A control group was first given a long plastic jar that was about 1/3 filled with powdered cleaner --- they found that it would roll for only a short distance -- after which it stopped, requiring a strong push to roll further. That control group next took a jar filled with a liquid, which rolled easily without additional pushing. They took a little scouring powder from a nearly empty can, and rubbed it on the jar to make suds. The jar rolled faster as a consequence. Finally, the control group rolled the empty open scouring powder can down the plane, and it wasn't particularly fast.
Various contributing factors were discussed --- diameters of the cans, masses of the cans, viscosity [flowing ability] of the contents of the can, and friction of the cans on the board. The discussion revealed that the nature of the contents in a sealed can were very important, although friction did determine whether the can would or would not roll without slipping down the incline.
Next they took two long Inertia Rods (a red one and a blue one), which were shown to be of equal weight by taping them to each end of a meter stick, and then finding that the stick balanced when supported at the middle --- the 50 cm mark. Two hapless volunteers were given the task of holding one of the rods in the middle, and then of rotating the rod back-and-forth in a plane perpendicular to their outstretched arms; i.e. wiggling the rod in a torsional mode. The blue rod was decidedly more difficult to wiggle, according to the volunteer who received it. We felt that the weight inside the blue rod was more unevenly distributed --- with more mass closer to the ends of the rod, than for the red rod. Wow -- wee!
We concluded that the broth can rolled fastest because, like the red bar, its mass was uniformly distributed. In the chunky soup can there presumably were chunks near the perimeter of the inside of the can, like the blue bar, which slowed its rolling. Is that correct, or are there other reasons as well?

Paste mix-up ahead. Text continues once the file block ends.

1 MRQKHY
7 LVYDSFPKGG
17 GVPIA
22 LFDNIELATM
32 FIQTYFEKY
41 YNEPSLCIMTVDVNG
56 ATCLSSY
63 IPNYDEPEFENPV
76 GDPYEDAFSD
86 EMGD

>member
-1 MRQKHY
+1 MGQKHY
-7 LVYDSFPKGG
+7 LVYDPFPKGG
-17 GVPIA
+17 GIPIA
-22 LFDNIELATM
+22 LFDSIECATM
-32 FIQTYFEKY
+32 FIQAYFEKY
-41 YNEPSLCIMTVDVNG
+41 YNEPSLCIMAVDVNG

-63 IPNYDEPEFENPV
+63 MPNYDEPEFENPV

True or False: What's soup for the goose is soup for the
You had quite a roll today. Thanks, Chris and Lilla!
Marva Anyanwu [Wendell Green School]
Potatoes on the Desk
Marva placed three potatoes on the desk, and asked what students would say [or think!] if they saw them on the teacher/s desk when they first came into the classroom. Various ideas were suggested. She then stated that we would use them to describe and visualize the process known as cloning. When we cut out a little piece of potato containing an "eye", we might expect to be able to grow a potato exactly like the old one, since the DNA should be identical to the original potato. However, we actually would produce a new plant, with an identifiably different potato (tubers). How could that be? Ben Stark [IIT] then led a discussion of cloning, including a more extended description of cloning in plants, cloning in animals, and the famous cloned sheep, Dolly! For additional information on cloning, see, for example Beyond Jurassic Park: Real Science with Ancient DNA http://www.plantmanagementnetwork.org/pub/php/review/ancientdna/ and the Scientific American News Scan feature: Ma's Eyes; Not her ways [April 2003] http://www.sciam.com/article.cfm?colID=5&articleID=000DE213-6B0F-1E61-A98A809EC5880105.
Very nice, Marva!
Notes taken by Ken Schug.